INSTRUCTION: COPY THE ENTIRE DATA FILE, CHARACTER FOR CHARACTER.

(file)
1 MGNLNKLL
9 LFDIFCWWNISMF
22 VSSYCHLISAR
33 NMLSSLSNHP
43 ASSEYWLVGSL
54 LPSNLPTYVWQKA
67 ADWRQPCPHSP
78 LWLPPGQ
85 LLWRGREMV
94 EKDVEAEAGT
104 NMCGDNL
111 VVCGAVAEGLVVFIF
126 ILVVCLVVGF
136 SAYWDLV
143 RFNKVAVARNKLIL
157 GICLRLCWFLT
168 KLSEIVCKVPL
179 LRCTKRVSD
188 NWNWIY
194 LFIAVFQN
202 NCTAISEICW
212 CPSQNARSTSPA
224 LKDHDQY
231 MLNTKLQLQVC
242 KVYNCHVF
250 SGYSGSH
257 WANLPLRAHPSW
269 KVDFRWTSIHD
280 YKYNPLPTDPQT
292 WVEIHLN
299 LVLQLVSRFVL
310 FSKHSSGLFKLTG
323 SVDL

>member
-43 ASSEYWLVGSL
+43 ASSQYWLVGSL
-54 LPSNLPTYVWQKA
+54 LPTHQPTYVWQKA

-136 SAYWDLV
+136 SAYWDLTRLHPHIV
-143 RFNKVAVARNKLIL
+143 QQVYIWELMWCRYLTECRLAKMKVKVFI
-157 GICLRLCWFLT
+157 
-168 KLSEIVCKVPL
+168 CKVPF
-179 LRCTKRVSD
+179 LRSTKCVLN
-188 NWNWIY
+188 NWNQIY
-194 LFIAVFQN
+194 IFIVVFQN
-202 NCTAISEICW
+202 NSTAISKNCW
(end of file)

1 MGNLNKLL
9 LFDIFCWWNISMF
22 VSSYCHLISAR
33 NMLSSLSNHP
43 ASSEYWLVGSL
54 LPSNLPTYVWQKA
67 ADWRQPCPHSP
78 LWLPPGQ
85 LLWRGREMV
94 EKDVEAEAGT
104 NMCGDNL
111 VVCGAVAEGLVVFIF
126 ILVVCLVVGF
136 SAYWDLV
143 RFNKVAVARNKLIL
157 GICLRLCWFLT
168 KLSEIVCKVPL
179 LRCTKRVSD
188 NWNWIY
194 LFIAVFQN
202 NCTAISEICW
212 CPSQNARSTSPA
224 LKDHDQY
231 MLNTKLQLQVC
242 KVYNCHVF
250 SGYSGSH
257 WANLPLRAHPSW
269 KVDFRWTSIHD
280 YKYNPLPTDPQT
292 WVEIHLN
299 LVLQLVSRFVL
310 FSKHSSGLFKLTG
323 SVDL

>member
-43 ASSEYWLVGSL
+43 ASSQYWLVGSL
-54 LPSNLPTYVWQKA
+54 LPTHQPTYVWQKA

-136 SAYWDLV
+136 SAYWDLTRLHPHIV
-143 RFNKVAVARNKLIL
+143 QQVYIWELMWCRYLTECRLAKMKVKVFI
-157 GICLRLCWFLT
+157 
-168 KLSEIVCKVPL
+168 CKVPF
-179 LRCTKRVSD
+179 LRSTKCVLN
-188 NWNWIY
+188 NWNQIY
-194 LFIAVFQN
+194 IFIVVFQN
-202 NCTAISEICW
+202 NSTAISKNCW